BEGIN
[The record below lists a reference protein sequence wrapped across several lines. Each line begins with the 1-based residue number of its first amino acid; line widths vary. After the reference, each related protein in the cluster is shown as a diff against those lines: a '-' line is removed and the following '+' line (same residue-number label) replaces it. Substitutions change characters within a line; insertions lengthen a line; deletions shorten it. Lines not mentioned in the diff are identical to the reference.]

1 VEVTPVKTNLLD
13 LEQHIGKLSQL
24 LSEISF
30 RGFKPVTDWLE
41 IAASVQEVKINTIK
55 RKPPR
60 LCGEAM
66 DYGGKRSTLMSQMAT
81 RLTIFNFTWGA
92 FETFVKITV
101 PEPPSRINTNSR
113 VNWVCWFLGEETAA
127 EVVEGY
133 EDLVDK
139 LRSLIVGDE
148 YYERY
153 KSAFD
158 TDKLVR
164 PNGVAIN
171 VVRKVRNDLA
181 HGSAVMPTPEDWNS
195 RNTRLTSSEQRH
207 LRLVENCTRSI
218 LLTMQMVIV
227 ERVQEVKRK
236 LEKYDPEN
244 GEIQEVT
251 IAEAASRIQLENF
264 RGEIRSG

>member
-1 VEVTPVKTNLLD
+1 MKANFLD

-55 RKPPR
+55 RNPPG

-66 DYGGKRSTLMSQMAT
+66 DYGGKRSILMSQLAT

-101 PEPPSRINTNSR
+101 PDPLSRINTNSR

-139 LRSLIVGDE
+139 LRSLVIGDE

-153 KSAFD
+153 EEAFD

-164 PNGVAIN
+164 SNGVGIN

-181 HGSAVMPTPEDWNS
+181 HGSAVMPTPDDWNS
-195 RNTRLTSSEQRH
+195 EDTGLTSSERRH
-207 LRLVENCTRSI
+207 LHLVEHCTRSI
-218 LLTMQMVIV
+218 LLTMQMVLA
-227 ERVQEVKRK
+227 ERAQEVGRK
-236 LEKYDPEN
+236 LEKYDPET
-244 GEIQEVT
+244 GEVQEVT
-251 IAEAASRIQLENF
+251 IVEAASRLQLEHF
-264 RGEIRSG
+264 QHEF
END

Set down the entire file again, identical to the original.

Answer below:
[The record below lists a reference protein sequence wrapped across several lines. Each line begins with the 1-based residue number of its first amino acid; line widths vary. After the reference, each related protein in the cluster is shown as a diff against those lines: a '-' line is removed and the following '+' line (same residue-number label) replaces it. Substitutions change characters within a line; insertions lengthen a line; deletions shorten it. Lines not mentioned in the diff are identical to the reference.]

1 VEVTPVKTNLLD
13 LEQHIGKLSQL
24 LSEISF
30 RGFKPVTDWLE
41 IAASVQEVKINTIK
55 RKPPR
60 LCGEAM
66 DYGGKRSTLMSQMAT
81 RLTIFNFTWGA
92 FETFVKITV
101 PEPPSRINTNSR
113 VNWVCWFLGEETAA
127 EVVEGY
133 EDLVDK
139 LRSLIVGDE
148 YYERY
153 KSAFD
158 TDKLVR
164 PNGVAIN
171 VVRKVRNDLA
181 HGSAVMPTPEDWNS
195 RNTRLTSSEQRH
207 LRLVENCTRSI
218 LLTMQMVIV
227 ERVQEVKRK
236 LEKYDPEN
244 GEIQEVT
251 IAEAASRIQLENF
264 RGEIRSG

>member
-1 VEVTPVKTNLLD
+1 MKANFLD

-55 RKPPR
+55 RNPPG

-66 DYGGKRSTLMSQMAT
+66 DYGGKRSILMSQLAT

-101 PEPPSRINTNSR
+101 PDPLSRINTNSR

-139 LRSLIVGDE
+139 LRSLVIGDE

-153 KSAFD
+153 EEAFD

-164 PNGVAIN
+164 SNGVGIN

-181 HGSAVMPTPEDWNS
+181 HGSAVMPTPDDWNS
-195 RNTRLTSSEQRH
+195 EDTGLTSSERRH
-207 LRLVENCTRSI
+207 LHLVEHCTRSI
-218 LLTMQMVIV
+218 LLTMQMVLA
-227 ERVQEVKRK
+227 ERAQEVGRK
-236 LEKYDPEN
+236 LEKYDPET
-244 GEIQEVT
+244 GEVQEVT
-251 IAEAASRIQLENF
+251 IVEAASRLQLEHF
-264 RGEIRSG
+264 QHEF